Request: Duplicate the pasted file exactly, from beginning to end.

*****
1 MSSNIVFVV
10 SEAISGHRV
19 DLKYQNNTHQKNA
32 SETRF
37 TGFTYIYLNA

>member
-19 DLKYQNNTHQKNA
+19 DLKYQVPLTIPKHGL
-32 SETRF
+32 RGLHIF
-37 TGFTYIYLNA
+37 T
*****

1 MSSNIVFVV
10 SEAISGHRV
19 DLKYQNNTHQKNA
32 SETRF
37 TGFTYIYLNA

>member
-19 DLKYQNNTHQKNA
+19 DLKYQVPLTIPKHGL
-32 SETRF
+32 RGLHIF
-37 TGFTYIYLNA
+37 T